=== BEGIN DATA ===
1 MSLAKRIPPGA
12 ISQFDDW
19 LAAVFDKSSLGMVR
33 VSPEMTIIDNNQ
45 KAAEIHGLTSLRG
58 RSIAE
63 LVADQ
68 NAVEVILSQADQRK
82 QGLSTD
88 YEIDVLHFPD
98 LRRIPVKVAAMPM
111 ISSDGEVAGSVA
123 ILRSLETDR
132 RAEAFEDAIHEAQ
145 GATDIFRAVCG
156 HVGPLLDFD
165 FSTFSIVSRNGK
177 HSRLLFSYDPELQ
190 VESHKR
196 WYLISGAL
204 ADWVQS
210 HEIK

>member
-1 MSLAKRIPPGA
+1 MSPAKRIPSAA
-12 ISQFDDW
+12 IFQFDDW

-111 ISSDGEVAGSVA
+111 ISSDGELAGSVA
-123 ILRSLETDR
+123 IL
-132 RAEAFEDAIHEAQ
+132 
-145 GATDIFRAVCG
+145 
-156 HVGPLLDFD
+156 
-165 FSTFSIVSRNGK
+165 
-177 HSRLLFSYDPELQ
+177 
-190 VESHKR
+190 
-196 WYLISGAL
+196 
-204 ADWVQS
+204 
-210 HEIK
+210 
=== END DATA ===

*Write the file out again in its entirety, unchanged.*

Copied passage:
1 MSLAKRIPPGA
12 ISQFDDW
19 LAAVFDKSSLGMVR
33 VSPEMTIIDNNQ
45 KAAEIHGLTSLRG
58 RSIAE
63 LVADQ
68 NAVEVILSQADQRK
82 QGLSTD
88 YEIDVLHFPD
98 LRRIPVKVAAMPM
111 ISSDGEVAGSVA
123 ILRSLETDR
132 RAEAFEDAIHEAQ
145 GATDIFRAVCG
156 HVGPLLDFD
165 FSTFSIVSRNGK
177 HSRLLFSYDPELQ
190 VESHKR
196 WYLISGAL
204 ADWVQS
210 HEIK

>member
-1 MSLAKRIPPGA
+1 MSPAKRIPSAA
-12 ISQFDDW
+12 IFQFDDW

-111 ISSDGEVAGSVA
+111 ISSDGELAGSVA
-123 ILRSLETDR
+123 IL
-132 RAEAFEDAIHEAQ
+132 
-145 GATDIFRAVCG
+145 
-156 HVGPLLDFD
+156 
-165 FSTFSIVSRNGK
+165 
-177 HSRLLFSYDPELQ
+177 
-190 VESHKR
+190 
-196 WYLISGAL
+196 
-204 ADWVQS
+204 
-210 HEIK
+210 